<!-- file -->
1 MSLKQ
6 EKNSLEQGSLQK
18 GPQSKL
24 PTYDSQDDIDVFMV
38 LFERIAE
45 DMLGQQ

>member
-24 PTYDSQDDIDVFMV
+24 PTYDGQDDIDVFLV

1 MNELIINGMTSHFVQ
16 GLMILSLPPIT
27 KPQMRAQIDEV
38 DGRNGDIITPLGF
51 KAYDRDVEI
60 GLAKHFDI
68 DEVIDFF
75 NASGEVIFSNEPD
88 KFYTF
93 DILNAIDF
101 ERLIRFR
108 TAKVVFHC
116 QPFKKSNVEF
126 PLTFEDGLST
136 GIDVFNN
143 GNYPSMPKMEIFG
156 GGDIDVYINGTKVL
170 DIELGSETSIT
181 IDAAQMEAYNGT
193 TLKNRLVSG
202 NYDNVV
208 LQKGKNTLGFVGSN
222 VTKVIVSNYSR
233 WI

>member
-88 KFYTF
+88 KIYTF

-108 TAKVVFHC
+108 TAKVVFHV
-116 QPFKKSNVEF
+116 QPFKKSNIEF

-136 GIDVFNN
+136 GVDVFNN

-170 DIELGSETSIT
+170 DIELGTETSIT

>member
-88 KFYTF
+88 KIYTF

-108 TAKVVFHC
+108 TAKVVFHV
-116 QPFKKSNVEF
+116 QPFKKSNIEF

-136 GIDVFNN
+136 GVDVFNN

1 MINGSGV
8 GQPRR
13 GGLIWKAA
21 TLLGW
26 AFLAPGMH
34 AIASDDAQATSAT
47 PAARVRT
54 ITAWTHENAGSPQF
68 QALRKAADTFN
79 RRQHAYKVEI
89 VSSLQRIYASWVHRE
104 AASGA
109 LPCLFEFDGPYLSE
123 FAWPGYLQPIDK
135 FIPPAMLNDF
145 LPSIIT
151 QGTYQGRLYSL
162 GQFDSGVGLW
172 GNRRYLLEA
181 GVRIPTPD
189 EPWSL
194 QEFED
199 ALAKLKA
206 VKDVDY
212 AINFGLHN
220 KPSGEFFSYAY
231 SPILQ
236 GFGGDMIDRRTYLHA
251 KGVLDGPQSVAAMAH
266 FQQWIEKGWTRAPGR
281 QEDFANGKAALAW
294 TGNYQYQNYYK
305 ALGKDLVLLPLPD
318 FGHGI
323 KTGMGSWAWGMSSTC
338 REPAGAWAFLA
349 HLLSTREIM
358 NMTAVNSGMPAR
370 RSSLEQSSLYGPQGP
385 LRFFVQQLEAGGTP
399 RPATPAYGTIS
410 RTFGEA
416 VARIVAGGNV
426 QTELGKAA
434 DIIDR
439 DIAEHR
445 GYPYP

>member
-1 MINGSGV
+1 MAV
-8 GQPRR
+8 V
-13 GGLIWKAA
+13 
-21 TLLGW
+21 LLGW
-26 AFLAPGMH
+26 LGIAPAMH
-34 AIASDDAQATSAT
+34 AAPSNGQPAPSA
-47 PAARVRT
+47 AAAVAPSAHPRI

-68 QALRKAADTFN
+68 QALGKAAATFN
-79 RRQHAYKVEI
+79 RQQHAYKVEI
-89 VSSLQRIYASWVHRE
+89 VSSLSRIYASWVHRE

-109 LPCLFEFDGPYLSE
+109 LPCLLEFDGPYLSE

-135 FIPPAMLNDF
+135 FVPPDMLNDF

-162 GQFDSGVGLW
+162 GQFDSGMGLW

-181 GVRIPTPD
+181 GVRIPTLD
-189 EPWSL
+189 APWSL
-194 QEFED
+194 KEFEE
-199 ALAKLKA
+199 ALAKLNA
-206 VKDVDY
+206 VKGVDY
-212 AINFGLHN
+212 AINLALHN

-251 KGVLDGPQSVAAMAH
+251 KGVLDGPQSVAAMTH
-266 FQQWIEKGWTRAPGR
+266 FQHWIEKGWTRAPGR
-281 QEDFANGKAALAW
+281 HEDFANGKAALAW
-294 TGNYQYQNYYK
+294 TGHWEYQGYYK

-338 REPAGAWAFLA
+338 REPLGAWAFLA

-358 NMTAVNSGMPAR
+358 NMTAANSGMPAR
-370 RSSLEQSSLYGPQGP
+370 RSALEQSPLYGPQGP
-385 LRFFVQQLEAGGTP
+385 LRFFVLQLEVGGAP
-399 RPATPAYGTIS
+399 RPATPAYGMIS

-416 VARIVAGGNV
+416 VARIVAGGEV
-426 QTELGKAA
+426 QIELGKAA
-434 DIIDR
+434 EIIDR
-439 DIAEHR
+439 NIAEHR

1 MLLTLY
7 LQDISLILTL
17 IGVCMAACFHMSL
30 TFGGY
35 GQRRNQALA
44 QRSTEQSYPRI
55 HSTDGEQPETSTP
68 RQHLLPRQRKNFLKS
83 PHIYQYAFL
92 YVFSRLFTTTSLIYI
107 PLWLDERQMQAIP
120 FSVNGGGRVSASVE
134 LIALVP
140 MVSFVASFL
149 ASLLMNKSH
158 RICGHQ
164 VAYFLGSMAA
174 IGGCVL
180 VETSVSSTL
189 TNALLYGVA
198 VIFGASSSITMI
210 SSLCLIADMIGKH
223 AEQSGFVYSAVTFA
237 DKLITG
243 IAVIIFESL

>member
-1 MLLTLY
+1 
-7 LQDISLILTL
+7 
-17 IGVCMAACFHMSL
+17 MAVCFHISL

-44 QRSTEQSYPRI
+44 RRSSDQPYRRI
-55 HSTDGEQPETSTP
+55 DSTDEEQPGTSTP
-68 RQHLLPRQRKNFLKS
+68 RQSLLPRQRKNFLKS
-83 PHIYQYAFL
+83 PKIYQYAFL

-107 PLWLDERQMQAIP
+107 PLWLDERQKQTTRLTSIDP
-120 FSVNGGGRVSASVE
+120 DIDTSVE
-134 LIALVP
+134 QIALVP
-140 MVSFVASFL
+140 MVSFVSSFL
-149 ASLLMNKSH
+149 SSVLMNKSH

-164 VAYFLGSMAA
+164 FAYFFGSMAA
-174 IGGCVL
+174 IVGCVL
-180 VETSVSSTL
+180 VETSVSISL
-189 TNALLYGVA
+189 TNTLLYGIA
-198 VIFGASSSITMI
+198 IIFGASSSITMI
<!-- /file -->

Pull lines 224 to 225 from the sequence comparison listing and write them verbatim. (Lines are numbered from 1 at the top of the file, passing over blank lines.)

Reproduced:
-198 VIFGASSSITMI
+198 IIFGASSSITMI